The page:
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Property Owned by Married Couples Still Has Strong Protections

The tenants by the entireties (TBE) protection is one of the strongest that the law provides, and one of the clearest and easiest asset protection devices available. TBE is an exemption that protects assets that are owned jointly by a married couple from being taken by creditors. A recent case has not strengthened the protections of the TBE protections.

Creditor Tries to Collect Judgment

The case involved a debtor who owned a home with his wife. They sold the home and put the proceeds into a bank account that was titled in both of their names, although the Debtor’s name was not added to the account until three days after his wife’s.

A creditor sought to garnish the money in the account to collect on a judgment, but the debtor argued the account was protected by the TBE exemption. The debtor also argued that even if TBE did not apply, the funds were derived from the sale of the homestead, which is exempt under Florida law, as well.

Normally, to have the protections of TBE, property must be held by the husband at wife at the same time, at the same place, and generally have unity of possession and interest. Although the debtor’s wife’s name was added after the debtors on this account, the debtor cited to a law that says that when a bank account is opened by a husband and wife, it is automatically presumed to be TBE.

Thus, the debtor argued that law made it unnecessary to have the account opened at the same time, with both names on it at the same time, and the fact that he and his wife were not both on the account at the time it was opened, should not deprive them of the TBE protections.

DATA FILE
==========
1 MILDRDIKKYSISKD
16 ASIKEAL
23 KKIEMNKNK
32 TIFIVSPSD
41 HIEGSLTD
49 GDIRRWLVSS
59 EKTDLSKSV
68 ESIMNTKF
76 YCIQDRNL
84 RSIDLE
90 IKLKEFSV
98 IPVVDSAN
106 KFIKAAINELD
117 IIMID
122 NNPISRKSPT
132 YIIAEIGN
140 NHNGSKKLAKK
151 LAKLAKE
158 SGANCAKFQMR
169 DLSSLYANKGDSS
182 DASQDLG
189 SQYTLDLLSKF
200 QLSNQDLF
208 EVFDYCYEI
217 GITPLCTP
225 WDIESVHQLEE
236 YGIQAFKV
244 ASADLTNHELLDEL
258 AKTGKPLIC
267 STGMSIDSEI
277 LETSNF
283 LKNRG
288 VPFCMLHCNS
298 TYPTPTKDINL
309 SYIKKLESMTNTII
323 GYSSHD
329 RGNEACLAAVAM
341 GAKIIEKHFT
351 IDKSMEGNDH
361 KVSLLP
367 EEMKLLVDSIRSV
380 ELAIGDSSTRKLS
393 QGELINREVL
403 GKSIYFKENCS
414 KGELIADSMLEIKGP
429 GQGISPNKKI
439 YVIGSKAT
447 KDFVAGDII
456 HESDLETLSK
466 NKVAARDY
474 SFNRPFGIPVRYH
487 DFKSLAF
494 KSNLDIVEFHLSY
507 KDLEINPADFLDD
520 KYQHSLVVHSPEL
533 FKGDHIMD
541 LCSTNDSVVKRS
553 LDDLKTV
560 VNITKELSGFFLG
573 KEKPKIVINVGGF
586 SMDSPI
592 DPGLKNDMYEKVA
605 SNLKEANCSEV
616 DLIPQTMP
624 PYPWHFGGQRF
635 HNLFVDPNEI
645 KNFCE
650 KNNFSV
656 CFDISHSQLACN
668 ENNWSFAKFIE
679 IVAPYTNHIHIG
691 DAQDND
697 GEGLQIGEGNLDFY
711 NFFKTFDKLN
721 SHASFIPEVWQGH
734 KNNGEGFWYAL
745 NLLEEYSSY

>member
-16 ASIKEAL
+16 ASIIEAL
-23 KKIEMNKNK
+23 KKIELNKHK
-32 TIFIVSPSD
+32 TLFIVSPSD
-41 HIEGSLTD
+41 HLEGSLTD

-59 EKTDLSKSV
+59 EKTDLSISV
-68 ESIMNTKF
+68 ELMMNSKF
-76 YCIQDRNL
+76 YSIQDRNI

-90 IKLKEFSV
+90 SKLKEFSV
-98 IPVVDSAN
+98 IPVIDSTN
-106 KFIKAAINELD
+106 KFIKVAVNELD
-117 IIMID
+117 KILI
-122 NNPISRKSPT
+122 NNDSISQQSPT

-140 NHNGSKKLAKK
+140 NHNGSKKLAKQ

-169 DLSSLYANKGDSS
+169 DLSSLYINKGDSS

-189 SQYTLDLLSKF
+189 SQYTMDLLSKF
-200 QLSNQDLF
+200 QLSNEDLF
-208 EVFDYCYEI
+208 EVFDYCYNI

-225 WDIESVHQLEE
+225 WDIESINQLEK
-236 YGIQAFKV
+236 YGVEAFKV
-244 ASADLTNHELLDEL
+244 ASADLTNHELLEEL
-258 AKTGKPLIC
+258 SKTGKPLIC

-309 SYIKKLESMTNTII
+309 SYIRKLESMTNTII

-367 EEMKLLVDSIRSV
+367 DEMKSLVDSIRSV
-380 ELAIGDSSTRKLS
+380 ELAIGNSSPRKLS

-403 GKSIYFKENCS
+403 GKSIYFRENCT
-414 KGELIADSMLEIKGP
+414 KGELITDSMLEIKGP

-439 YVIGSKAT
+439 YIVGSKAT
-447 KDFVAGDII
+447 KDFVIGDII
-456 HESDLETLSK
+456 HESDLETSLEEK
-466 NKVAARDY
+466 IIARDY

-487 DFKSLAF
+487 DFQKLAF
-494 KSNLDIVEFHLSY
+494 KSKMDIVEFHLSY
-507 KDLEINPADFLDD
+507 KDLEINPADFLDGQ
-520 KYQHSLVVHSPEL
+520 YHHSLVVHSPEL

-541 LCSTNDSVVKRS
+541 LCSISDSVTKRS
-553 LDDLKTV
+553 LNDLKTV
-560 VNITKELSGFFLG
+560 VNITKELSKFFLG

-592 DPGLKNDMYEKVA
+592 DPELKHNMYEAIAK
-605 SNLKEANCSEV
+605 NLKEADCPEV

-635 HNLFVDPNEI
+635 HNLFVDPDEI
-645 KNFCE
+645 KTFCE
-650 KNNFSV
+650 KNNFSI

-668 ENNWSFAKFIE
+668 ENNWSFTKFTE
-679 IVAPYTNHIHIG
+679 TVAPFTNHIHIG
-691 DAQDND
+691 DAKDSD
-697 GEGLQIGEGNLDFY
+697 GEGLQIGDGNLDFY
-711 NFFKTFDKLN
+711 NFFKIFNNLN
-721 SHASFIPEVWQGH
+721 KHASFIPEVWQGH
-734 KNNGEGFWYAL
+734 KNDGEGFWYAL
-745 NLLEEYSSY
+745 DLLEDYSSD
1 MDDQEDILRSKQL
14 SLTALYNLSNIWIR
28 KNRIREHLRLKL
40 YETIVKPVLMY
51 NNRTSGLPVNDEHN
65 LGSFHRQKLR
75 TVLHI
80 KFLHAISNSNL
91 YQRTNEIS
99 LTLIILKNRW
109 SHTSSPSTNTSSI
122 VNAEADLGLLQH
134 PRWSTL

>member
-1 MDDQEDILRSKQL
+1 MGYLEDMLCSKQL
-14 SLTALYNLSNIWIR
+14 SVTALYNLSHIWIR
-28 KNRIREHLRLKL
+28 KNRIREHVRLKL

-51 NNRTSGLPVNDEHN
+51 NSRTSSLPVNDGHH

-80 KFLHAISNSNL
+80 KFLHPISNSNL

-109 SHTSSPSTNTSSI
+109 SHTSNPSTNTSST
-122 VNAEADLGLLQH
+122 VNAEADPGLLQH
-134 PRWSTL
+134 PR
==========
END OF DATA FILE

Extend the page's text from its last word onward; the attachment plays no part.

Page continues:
Court Disagrees With Interpretation But Still Finds Protection

The Court disagreed, saying that the law presuming TBE protection or bank accounts still required a showing that a husband and wife obtained their interest in TBE at the exact same time. Thus, the bank account had no TBE protection, and could have been taken by creditors.

But that was not the end of the inquiry. The Court found that because the account was funded with money that was from the sale of the home, and the home was TBE property, that the funds still maintained the TBE protection. In other words, because the funds had the TBE protection before they were put into the account, they maintained that protection, even after being deposited into the bank account.

The Court noted that TBE protection cannot be destroyed by transferring the property into a bank account. Only death, divorce, or agreement between the spouses can end the TBE protections. It cannot be destroyed even when one spouse unilaterally puts TBE property in the spouse’s own name. Thus, the account here could not be garnished by the creditor.

Not all asset protection is difficult or complex, but mistakes can be costly. Contact Tampa asset, estate and probate attorney David Toback to discuss a comprehensive asset protection plan.

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